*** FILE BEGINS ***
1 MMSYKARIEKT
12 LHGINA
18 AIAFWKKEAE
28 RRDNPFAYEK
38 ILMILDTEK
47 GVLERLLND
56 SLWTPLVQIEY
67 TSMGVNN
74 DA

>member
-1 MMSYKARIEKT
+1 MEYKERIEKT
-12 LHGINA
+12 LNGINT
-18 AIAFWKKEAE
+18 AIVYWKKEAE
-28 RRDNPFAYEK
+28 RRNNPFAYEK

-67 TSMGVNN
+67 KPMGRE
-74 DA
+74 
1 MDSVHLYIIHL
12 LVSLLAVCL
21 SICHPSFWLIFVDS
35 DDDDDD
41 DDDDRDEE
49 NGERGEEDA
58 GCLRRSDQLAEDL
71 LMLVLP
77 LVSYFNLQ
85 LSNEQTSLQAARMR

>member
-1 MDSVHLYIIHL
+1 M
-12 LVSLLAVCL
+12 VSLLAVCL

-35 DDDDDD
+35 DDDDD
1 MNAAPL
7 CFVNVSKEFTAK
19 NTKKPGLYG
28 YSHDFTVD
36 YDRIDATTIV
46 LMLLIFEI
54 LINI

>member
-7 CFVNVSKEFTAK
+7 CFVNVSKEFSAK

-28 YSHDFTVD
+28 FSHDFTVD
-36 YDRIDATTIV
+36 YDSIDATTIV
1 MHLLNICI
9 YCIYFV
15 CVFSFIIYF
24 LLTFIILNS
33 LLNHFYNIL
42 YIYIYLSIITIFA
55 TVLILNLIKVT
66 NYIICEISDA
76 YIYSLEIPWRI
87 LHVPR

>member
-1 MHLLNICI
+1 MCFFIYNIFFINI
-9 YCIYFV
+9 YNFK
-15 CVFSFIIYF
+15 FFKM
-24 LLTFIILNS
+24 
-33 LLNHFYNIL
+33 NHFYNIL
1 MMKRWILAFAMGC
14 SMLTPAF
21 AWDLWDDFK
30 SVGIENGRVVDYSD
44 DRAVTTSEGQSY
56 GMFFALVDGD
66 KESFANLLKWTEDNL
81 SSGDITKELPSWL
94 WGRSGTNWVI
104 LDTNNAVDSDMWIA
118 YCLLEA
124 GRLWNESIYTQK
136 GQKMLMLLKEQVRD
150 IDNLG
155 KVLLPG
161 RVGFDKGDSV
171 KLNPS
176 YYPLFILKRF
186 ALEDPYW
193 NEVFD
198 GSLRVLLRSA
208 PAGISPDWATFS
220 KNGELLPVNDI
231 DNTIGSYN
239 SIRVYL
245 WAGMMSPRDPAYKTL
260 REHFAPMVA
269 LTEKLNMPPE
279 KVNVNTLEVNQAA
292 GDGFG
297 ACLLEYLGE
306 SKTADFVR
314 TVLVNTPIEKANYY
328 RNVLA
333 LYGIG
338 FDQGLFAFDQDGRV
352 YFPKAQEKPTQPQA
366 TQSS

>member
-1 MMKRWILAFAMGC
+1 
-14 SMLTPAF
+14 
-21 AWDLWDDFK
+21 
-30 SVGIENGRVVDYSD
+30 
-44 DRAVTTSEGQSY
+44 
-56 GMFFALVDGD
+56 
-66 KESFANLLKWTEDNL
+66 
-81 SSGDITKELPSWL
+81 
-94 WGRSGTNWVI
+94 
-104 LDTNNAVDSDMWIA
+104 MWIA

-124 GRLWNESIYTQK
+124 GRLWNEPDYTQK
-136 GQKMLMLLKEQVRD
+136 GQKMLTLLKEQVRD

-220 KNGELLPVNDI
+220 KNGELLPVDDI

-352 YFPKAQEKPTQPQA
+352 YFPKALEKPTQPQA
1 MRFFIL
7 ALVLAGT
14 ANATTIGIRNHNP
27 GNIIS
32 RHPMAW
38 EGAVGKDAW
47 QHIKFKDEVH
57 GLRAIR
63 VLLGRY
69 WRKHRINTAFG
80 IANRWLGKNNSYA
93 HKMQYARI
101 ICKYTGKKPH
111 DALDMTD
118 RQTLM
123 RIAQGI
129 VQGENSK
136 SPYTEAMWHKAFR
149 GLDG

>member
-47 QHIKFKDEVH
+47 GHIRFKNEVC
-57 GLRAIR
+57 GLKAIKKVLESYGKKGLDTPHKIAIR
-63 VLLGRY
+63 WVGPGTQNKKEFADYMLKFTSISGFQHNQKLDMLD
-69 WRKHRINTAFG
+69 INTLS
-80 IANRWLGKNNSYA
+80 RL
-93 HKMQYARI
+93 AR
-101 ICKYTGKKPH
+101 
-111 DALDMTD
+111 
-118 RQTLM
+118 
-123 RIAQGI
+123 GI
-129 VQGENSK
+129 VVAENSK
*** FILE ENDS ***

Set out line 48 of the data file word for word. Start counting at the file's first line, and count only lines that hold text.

-7 CFVNVSKEFTAK